References Badman, F.J. (1989) The Birds of Middle and Lower Cooper Creek in South Australia. Nature Conservation Society of South Australia: Adelaide.

Badman, F.J. and May, I.A. (1983) Waders in northern South Australia. South Australian Ornithologist 29: 29-39.

Baxter, C.I., Reid, J.R.W. and Jaensch, R.P. (2001) First South Australian records of the Black-necked Stork Ephippiorhynchus asiaticus and occurrence of vagrants in south-western Queensland. South Australian Ornithologist 33: 164-169.

Bennett, S. (1983) A review of the distribution, status and biology of the Plains Wanderer Pedionomus torquatus, Gould. Emu 83: 1-11.

Blakers, M., Davies, S.J.J.F. and Reilly, P.N. (1984) The Atlas of Australian Birds. Melbourne University Press: Melbourne.

Costelloe J.F., Hudson P.J., Pritchard J.C., Puckridge J.T. and Reid, J.R.W. (2004). ARIDFLO Scientific Report: Environmental Flow Requirements of Arid Zone Rivers with Particular Reference to the Lake Eyre Drainage Basin. School of Earth and Environmental Sciences, University of Adelaide, Adelaide. Final Report to South Australian Department of Water, Land and Biodiversity Conservation and Commonwealth Department of Environment and Heritage.

Cox, J.B. and Pedler, L.P. (1977) Birds recorded during three visits to the far north-east of South Australia. South Australian Ornithologist 27: 231-250.

DEWHA (2008) A Directory of Important Wetlands in Australia. Coongie Lakes - SA001. Accessed from accessed August 2008.

Kingsford, R.T., Curtin, A.L. and Porter, J.L. (1999) Water flows on Cooper Creek in arid Australia determine boom and bust periods for waterbirds. Biological Conservation 88: 231-248.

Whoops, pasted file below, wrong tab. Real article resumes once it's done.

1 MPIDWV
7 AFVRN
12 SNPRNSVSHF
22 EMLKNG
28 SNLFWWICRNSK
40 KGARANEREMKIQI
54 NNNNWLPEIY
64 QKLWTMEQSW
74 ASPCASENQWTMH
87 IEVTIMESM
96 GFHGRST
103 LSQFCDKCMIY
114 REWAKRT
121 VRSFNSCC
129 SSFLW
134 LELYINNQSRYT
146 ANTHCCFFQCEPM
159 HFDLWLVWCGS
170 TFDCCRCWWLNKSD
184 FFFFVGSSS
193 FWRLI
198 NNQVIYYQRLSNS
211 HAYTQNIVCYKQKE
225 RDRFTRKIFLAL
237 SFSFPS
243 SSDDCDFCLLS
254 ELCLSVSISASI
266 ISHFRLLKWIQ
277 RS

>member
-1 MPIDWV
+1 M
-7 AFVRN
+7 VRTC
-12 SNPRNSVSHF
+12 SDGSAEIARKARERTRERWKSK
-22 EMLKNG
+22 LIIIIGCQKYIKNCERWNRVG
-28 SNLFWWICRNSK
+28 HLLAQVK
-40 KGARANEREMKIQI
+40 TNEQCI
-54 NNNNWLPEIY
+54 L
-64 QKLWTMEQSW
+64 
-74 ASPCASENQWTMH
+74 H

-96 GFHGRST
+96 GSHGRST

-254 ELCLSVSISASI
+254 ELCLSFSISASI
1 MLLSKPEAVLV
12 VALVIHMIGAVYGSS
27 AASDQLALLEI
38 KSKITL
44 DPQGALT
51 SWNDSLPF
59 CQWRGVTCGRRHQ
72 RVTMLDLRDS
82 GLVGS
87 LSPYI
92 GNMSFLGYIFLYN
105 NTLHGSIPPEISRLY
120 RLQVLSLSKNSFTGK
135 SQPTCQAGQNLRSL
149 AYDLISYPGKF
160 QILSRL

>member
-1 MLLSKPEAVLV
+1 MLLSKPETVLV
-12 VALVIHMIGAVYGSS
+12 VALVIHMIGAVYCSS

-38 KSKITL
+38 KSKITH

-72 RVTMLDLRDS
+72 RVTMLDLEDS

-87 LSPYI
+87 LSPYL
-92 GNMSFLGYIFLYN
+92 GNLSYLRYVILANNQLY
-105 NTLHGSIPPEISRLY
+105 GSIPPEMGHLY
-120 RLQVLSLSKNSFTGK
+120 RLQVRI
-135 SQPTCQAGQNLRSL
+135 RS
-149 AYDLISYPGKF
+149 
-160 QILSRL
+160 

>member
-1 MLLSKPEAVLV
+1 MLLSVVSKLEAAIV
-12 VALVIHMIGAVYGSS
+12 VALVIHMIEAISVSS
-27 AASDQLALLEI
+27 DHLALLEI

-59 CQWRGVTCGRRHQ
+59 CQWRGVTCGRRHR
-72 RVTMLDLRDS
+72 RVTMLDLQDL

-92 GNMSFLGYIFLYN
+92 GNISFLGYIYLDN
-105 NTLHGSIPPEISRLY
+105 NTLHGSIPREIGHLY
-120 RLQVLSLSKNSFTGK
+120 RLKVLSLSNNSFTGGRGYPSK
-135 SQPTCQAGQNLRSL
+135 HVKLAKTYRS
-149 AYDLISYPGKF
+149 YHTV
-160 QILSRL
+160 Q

May, I.A. (1982) Bird notes - Grey Grasswren. South Australian Ornithological Association Newsletter 102: 11.

May, I.A., Close, D.H. and Badman, F. (1982) Bird notes - Freckled Duck. South Australian Ornithological Association Newsletter 104: 6.

May, I.A. (1986) Appendix V: Birds of Innamincka Station. Pp. 123-137. In: Faithfull, E. (ed.) Rangeland Assessment Manual, Innamincka Station. Department of Lands, South Australia.

Parker, S.A. (1980) Birds and conservation parks in the north-east of South Australia. South Australian Parks and Conservation 3: 11-18.

Reid, J.R.W. (1984) [Bird Sections] In: Mollenmans F.H., Reid, J.R.W., Thompson, M.B., Alexander, L. and Pedler, L.P. Biological survey of the Cooper Creek Environmental Association (8.4.4), north eastern South Australia. Consultancy report to National Parks and Wildlife Service. Department of Environment and Planning: Adelaide.

Reid, J.R.W. (1988) Birds. In: Reid, J. and Gillen, J. (eds) (1988) The Coongie Lakes Study. Consultancy report for the Department of Environment and Planning: Adelaide.

Reid, J.R.W. (1992) Terrestrial monitoring of Coongie after flood. An assessment of the effects of flooding on the terrestrial biota in the Coongie Lakes District. Unpublished Final Report to the Reserves Advisory Committee of the National Parks and Wildlife.

Reid, J.R.W. (2000a) Birds of Cooper Creek and the Far North East in South Australia. Pp. 209-227. In: Collier, R., Hatch, J., Matheson, B. and Russell, T. (eds) Birds, birders and birding in South Australia. South Australian Ornithological Association: Adelaide.

Reid, J.R.W. (2000b) Waterbird, Riparian and Floodplain Ecology of the Coongie Lakes System, Cooper Creek, Central Australia. Volume 3 of Reid, J.R.W. & Puckridge, J.T. (eds) The Seasonal Ecology of the Coongie Lakes System and Cooper Creek Floodplain, Central Australia Unpublished report to the South Australian Department for Environment and Heritage and the Australian Heritage Commission.

Reid, J. and Jaensch, R. (1999) An Aerial Survey of Waterbirds in the Coongie Lakes System, December 1998. Report to the South Australian Department of Environment, Heritage and Aboriginal Affairs. Wetlands International - Oceania, Canberra.

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Recommended citation  BirdLife International (2016) Important Bird and Biodiversity Area factsheet: Coongie Lakes. Downloaded from on 22/10/2016